LeBron James’ Quiet Fourth Quarters Being Masked By His Supporting Cast

LeBron James

Steve Mitchell-USA TODAY Sports

After a week of pointed grumbles and subliminal jabs, the Miami Heat finally look like a team willing to sacrifice again — stats, starting spots and preserved health included.

Now if you have been paying attention to Miami’s 2013-14 campaign, there’s no doubt they have shown that LeBron James and company are lacking in the company department. And as a result we’ve seen a lot of shakiness and lack of energy, surrounded by big James outbursts — like dropping 61 points against the Charlotte Bobcats and 25 in the first quarter (on 10-of-11 shooting) versus his old buddies in Cleveland.

But the funny thing is, these breakouts have been coming when his supporting cast is at its weakest, minus Dwyane Wade. Add a No. 2 and James is out of the sync that ESPN reported him as saying he backed off to get others into last night:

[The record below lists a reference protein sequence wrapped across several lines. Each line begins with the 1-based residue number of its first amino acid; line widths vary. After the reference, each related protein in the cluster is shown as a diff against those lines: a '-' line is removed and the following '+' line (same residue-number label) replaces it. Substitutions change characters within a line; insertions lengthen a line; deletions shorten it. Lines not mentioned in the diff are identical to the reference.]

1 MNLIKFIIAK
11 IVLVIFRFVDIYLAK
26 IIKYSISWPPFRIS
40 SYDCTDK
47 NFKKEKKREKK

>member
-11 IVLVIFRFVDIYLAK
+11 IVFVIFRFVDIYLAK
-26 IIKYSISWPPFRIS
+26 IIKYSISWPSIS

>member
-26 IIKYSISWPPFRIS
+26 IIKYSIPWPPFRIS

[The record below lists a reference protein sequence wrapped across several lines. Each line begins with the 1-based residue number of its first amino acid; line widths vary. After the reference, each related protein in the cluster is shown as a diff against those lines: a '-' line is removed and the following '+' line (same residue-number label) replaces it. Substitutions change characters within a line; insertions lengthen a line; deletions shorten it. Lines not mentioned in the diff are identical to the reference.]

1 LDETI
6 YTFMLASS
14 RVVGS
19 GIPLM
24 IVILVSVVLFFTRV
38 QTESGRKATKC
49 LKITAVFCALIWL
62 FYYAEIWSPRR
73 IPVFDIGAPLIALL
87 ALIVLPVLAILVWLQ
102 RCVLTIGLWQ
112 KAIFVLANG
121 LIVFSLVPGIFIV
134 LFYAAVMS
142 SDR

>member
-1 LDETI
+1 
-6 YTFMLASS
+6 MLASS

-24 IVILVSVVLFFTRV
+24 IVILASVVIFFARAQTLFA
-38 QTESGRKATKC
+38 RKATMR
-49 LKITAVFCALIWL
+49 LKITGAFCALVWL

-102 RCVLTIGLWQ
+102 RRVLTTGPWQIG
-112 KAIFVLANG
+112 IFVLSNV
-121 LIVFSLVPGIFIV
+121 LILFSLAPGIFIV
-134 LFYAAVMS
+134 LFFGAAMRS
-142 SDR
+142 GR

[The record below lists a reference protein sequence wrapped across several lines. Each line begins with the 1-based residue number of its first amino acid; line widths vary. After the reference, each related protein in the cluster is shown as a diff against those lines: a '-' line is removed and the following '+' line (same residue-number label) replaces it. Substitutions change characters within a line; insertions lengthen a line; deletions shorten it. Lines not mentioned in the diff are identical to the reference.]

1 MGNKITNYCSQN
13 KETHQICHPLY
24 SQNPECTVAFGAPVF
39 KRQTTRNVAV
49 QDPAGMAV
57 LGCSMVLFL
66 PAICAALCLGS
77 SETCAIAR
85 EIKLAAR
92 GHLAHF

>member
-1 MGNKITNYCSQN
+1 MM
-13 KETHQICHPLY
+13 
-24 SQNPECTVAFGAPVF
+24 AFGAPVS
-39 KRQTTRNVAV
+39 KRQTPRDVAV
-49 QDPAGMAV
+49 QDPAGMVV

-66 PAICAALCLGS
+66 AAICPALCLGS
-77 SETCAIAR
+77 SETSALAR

“I felt it early on but other guys needed to get into a good rhythm as well. But you have to play the course and in the fourth quarter, [Chris Bosh] got it going… so I was able to be the facilitator.”

This is the same role of facilitator that he seemed to scoff at with a healthy D-Wade in the lineup. But what a difference two wins make.

In one, Wade continued to be the fourth quarter closer, Bosh had 11 fourth quarter points in another, Udonis Haslem became a defensive force and Ray Allen had a flashback to his twenties by putting up a pair of 20-point games. All while James’ final 12 minutes have been pretty nonexistent.

But winning cures everything. Which is why we heard no complaints about Greg Oden replacing Shane Battier in the starting lineup. The contributions haven’t been major, but if everyone does their part to chip in Miami could find a way to creep back to being dangerous.

Richard Nurse is a columnist for RantSports.com. Follow him on Twitter @blackirishpr or add him to your network on Google.

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